### Feeds

18th January 2016

The other day I wanted to find the longer of two lists or strings; the obvious way is:

`(if (> (length a) (length b)) a b)`

I thought that it would be nice if there was a variant of max which could take a :key parameter, like for example sort, so one could write:

`(max* a b :key #'length)`

For example, we could write:

```CL-USER > (max* "short" "longer" :key #'length)
"longer"```

We could easily define this as a Lisp function:

```(defun max* (a b &key (key #'identity))
(if (> (funcall key a) (funcall key b)) a b))```

It does what we want:

```CL-USER > (max* '(a b c) '(d e f g) :key #'length)
(D E F G)```

### Generalising adding a key parameter

My next thought was to generalise this by writing a function that adds a key parameter to any function that returns one of two values, such as min, or max.

Here's my first attempt:

```(defun add-key1 (test)
#'(lambda (a b &key (key #'identity))
(if (funcall test (funcall key a) (funcall key b)) a b)))```

This function add-key1 returns a function that applies the test function, using the specified key parameter. So for min we can write:

`(funcall (add-key1 #'<) "tiny" "large" :key #'length)`

We can associate the function returned by add-key1 with a function name using symbol-function:

`(setf (symbol-function 'min*) (add-key1 #'<))`

So now we can just write:

```CL-USER > (min* "tiny" "large" :key #'length)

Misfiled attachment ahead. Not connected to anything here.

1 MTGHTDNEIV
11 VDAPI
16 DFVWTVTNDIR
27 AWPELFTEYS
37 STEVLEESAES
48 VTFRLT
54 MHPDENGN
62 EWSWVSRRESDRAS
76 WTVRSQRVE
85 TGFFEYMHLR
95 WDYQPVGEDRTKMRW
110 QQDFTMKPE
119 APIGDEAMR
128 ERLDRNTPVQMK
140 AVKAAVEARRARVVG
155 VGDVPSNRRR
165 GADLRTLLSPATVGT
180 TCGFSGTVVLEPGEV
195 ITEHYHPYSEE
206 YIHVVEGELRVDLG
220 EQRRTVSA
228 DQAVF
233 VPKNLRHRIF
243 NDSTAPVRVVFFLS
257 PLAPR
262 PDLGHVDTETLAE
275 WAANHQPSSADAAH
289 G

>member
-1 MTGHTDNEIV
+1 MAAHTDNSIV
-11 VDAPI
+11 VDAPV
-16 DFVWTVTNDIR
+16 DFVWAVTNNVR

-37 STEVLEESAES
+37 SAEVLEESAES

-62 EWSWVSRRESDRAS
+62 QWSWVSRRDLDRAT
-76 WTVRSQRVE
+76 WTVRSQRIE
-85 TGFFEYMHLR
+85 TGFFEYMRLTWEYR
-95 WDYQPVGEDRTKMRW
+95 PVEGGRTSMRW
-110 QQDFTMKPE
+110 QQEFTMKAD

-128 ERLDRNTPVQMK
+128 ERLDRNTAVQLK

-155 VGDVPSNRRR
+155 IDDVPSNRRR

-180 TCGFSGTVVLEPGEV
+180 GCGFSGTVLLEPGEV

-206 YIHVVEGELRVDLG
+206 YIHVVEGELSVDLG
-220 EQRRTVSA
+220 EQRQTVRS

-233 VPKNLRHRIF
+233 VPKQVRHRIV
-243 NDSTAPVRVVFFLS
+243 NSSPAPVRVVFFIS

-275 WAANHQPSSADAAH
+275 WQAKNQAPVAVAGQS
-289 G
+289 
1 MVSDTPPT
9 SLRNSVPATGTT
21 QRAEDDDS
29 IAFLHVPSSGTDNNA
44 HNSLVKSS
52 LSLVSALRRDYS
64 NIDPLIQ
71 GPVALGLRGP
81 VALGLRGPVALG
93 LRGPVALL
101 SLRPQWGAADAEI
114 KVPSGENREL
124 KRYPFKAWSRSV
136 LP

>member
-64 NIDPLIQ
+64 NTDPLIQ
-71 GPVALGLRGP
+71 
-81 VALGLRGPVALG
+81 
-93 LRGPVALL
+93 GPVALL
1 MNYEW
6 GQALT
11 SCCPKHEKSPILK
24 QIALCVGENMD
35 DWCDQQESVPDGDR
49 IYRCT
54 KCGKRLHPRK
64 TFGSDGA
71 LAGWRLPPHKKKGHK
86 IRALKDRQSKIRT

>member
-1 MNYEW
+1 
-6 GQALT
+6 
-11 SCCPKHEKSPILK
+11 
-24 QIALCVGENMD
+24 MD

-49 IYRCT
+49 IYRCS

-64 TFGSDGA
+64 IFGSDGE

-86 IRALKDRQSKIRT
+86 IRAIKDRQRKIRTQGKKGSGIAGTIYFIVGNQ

"tiny"```

### Mystery best function

One problem: the above approach requires us to know the comparison function associated with the function we want to redefine, such as > in the case of max and < in the case of min. What about functions where the comparison function isn't obvious?

To test this idea I devised a function best that returns the "best" of two numbers according to a secret criterion. Here are some examples:

```CL-USER > (best 7 12)
12

CL-USER > (best 12 15)
15

CL-USER > (best 15 7)
7```

As these examples show, it's a non-transitive relation. The best function could be used as the basis for a game between two players, in which they each try to win as many rounds as possible. Here's the definition of best:

```(defun best (a b)
(if (> (abs (- a b)) (min a b)) (min a b) (max a b)))```

The larger number wins, unless it's more than twice as large as the other number, in which case the smaller number wins.

Can the add-key function be made to work with this too? What we want is a function that takes one parameter, the function to be modified, and it should return a function that accepts a key parameter, like this:

`(funcall (add-key2 #'best) "tiny" "too large" :key #'length)`

This should display "tiny".

At first I thought this was impossible, but eventually saw a way of doing it. Try solving this before looking at my suggested answer below.

Here's my solution:

```(defun add-key2 (fun)
#'(lambda (a b &key (key #'identity))
(let ((afun (funcall key a))
(bfun (funcall key b)))
(if (eq (funcall fun afun bfun) afun) a b))))```

This function add-key takes a function, and returns a new function with a key parameter added to its parameters. So now we can write:

`(setf (symbol-function 'best*) (add-key1 #'best))`

and use this as a new function:

```CL-USER > (best* "tiny" "too large" :key #'length)
"tiny"```